The love baby spawned by Martin Scorsese’s devotion to film preservation, the three-year-old World Cinema Foundation is focused, unlike the world’s other major preservationist archives, museums and organizations, on forgotten, “neglected” landmarks that would otherwise run the likelihood of being left behind in the nitrate dust. You can contribute the WFC at their website, or you can simply belly up to this traveling retro, comprised of movies from the four corners that you probably have had little or no opportunity to see in any other context.
For example, Ermak Shinarbaev’s Revenge (1989) is a pioneering Soviet-era Kazakh melodrama that, starting off in a Korean-lineage village in 1915, wastes no time dropping the first domino: an impatient Kazakh teacher holding class in a ramshackle barn loses his temper and kills a little boy (off-camera) with an iron axe. This single act galvanizes the countryside, and creates a web of interconnecting justices and injustices that haunt the child’s surviving family members for decades—up to the distant-thunder days following Hiroshima. The film is organized into seven chapters, each detailing a pathcrossing between the family and the murderer, and the dead serious contest between human folly and karmic currency is fierce as the quest for revenge becomes a family heirloom, passed on to new generations like a hope chest. The bulk of the story follows a son’s adult journey toward consummating the family’s vendetta, and along the way the young man becomes disassociated both from his assigned purpose and his environment, a veritable ghost. When vengeance is finally, ironically served, he’s oblivious.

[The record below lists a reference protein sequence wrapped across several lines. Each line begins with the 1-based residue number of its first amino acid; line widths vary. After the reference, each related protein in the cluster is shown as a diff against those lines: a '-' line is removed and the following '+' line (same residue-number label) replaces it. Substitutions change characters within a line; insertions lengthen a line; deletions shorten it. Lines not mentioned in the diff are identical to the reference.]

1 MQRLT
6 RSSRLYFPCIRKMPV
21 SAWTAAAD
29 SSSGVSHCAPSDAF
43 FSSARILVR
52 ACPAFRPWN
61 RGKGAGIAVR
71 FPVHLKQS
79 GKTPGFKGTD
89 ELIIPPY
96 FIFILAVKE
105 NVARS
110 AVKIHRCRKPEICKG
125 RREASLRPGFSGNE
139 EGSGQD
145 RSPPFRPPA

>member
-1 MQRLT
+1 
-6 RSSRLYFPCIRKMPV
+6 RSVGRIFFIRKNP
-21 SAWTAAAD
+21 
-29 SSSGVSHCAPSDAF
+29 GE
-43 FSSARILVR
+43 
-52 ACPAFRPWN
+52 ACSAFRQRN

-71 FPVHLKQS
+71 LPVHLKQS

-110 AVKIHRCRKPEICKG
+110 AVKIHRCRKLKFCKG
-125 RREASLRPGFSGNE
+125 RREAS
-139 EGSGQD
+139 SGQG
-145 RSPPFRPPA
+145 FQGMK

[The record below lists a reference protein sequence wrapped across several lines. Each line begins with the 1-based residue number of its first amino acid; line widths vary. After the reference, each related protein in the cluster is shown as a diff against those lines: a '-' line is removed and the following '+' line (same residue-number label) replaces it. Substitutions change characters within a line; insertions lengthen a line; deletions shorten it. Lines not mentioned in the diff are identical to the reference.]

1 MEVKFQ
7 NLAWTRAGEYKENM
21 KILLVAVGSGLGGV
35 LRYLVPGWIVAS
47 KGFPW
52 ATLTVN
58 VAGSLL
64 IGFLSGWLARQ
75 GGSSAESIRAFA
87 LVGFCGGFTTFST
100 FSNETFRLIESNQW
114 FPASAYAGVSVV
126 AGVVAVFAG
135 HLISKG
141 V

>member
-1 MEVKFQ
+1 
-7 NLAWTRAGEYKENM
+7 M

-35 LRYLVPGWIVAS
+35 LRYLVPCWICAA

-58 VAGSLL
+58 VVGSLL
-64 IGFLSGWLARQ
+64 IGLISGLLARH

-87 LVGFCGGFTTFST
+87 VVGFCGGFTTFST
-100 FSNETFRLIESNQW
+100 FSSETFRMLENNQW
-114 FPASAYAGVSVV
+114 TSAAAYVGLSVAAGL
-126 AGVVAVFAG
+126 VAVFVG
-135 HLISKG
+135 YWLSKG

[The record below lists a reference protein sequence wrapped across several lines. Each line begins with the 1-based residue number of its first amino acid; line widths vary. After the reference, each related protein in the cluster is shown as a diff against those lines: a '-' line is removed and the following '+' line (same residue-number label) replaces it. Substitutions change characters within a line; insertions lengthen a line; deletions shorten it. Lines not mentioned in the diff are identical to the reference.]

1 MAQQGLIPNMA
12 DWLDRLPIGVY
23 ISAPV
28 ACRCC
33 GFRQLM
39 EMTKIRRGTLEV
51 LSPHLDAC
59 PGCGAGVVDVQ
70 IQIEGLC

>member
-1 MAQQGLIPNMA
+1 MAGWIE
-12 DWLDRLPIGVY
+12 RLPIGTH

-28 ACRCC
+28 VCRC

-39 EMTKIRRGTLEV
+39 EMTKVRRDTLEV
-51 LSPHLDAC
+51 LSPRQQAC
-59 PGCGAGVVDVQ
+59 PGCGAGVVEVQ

Shinarbaev’s movie seems unself-consciously exotic, because it inhabits a society riven by and infused with racial tensions and cultural scrambling; the imagery stands halfway between the lushness of the Chinese Fifth Generation and the Georgian peasant hyperreality of Paradjanov. But the toughness of peasant life will out; even the film’s lyricism has a cruel edge, as in one digressive sequence where children dip a huge rat in kerosene and set it on fire. The film’s primal viewpoint is ambered in time, as the burning rodent skitters across the countryside and plummets into a hay-filled barn where a drunk is sleeping…
Mario Peixoto’s Limite (1931) is as rare, if also festooned with a cult aura, particularly among Brazilian cinephiles, who have on more than one occasion voted it the greatest Brazilian movie ever made. It’s also the only Brazilian avant-garde film from the salad days of the early-century avant-garde free-for-all, when silent film was being seized by bohemians and Dadaists and shaped into something much more like a DIY characterization of consciousness than a narrative record. Peixoto’s epic dream odyssey is rooted in the lost lives and mixed memories of three people in a drifting rowboat, but there’s virtually no large poetic idea it doesn’t embrace and intoxify; death, God, fate, love and the intransigence of nature are drowsily evoked in a ghostly two-hour montage scored with classical melancholia (particularly Satie), via beautiful pro-am photography and an imagistic naivete typical of the time and just as beguiling and haunting as the early films of Man Ray (whose photos reportedly inspired Peixoto), Bunuel/Dali, Dulac, Epstein and Deren. Languorous in the extreme, it is nevertheless a missing link, and it has a strange narcotic impact over the long run.